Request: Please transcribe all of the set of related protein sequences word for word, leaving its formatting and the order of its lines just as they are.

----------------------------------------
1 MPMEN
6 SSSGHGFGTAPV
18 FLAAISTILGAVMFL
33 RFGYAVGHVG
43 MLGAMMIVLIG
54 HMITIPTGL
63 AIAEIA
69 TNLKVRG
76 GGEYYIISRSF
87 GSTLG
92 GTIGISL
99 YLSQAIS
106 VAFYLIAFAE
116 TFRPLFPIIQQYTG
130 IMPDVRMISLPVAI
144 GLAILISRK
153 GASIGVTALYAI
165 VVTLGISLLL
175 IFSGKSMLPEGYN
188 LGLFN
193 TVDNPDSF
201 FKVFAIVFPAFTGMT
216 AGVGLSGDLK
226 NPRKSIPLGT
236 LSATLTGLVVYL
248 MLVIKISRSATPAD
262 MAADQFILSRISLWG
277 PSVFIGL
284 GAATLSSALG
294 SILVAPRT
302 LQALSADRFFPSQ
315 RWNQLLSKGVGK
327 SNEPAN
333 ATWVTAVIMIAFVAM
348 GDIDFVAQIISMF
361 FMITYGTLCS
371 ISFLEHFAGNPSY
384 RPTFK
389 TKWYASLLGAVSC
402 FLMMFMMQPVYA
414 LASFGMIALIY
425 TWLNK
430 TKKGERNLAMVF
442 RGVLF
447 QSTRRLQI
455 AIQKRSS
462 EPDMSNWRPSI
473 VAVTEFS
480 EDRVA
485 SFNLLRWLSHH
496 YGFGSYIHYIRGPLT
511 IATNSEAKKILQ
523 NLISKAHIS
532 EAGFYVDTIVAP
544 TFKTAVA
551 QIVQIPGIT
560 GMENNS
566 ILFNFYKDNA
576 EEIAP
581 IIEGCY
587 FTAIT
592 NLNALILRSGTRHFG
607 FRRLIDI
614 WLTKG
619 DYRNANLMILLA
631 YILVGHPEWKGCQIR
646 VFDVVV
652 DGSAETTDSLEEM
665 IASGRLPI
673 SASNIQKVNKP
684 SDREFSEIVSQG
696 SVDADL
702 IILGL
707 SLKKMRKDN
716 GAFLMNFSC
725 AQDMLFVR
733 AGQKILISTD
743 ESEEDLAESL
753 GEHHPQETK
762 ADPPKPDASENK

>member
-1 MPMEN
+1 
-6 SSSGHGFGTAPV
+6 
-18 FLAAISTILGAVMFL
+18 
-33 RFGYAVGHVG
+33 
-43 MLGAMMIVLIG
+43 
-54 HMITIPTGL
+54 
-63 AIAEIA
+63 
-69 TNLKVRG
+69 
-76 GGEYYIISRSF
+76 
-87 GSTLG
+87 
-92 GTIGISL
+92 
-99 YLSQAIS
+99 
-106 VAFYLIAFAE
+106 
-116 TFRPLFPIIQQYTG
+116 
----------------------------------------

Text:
1 MPMEN
6 SSSGHGFGTAPV
18 FLAAISTILGAVMFL
33 RFGYAVGHVG
43 MLGAMMIVLIG
54 HMITIPTGL
63 AIAEIA
69 TNLKVRG
76 GGEYYIISRSF
87 GSTLG
92 GTIGISL
99 YLSQAIS
106 VAFYLIAFAE
116 TFRPLFPIIQQYTG
130 IMPDVRMISLPVAI
144 GLAILISRK
153 GASIGVTALYAI
165 VVTLGISLLL
175 IFSGKSMLPEGYN
188 LGLFN
193 TVDNPDSF
201 FKVFAIVFPAFTGMT
216 AGVGLSGDLK
226 NPRKSIPLGT
236 LSATLTGLVVYL
248 MLVIKISRSATPAD
262 MAADQFILSRISLWG
277 PSVFIGL
284 GAATLSSALG
294 SILVAPRT
302 LQALSADRFFPSQ
315 RWNQLLSKGVGK
327 SNEPAN
333 ATWVTAVIMIAFVAM
348 GDIDFVAQIISMF
361 FMITYGTLCS
371 ISFLEHFAGNPSY
384 RPTFK
389 TKWYASLLGAVSC
402 FLMMFMMQPVYA
414 LASFGMIALIY
425 TWLNK
430 TKKGERNLAMVF
442 RGVLF
447 QSTRRLQI
455 AIQKRSS
462 EPDMSNWRPSI
473 VAVTEFS
480 EDRVA
485 SFNLLRWLSHH
496 YGFGSYIHYIRGPLT
511 IATNSEAKKILQ
523 NLISKAHIS
532 EAGFYVDTIVAP
544 TFKTAVA
551 QIVQIPGIT
560 GMENNS
566 ILFNFYKDNA
576 EEIAP
581 IIEGCY
587 FTAIT
592 NLNALILRSGTRHFG
607 FRRLIDI
614 WLTKG
619 DYRNANLMILLA
631 YILVGHPEWKGCQIR
646 VFDVVV
652 DGSAETTDSLEEM
665 IASGRLPI
673 SASNIQKVNKP
684 SDREFSEIVSQG
696 SVDADL
702 IILGL
707 SLKKMRKDN
716 GAFLMNFSC
725 AQDMLFVR
733 AGQKILISTD
743 ESEEDLAESL
753 GEHHPQETK
762 ADPPKPDASENK

>member
-1 MPMEN
+1 
-6 SSSGHGFGTAPV
+6 
-18 FLAAISTILGAVMFL
+18 
-33 RFGYAVGHVG
+33 
-43 MLGAMMIVLIG
+43 
-54 HMITIPTGL
+54 
-63 AIAEIA
+63 
-69 TNLKVRG
+69 
-76 GGEYYIISRSF
+76 
-87 GSTLG
+87 
-92 GTIGISL
+92 
-99 YLSQAIS
+99 
-106 VAFYLIAFAE
+106 
-116 TFRPLFPIIQQYTG
+116 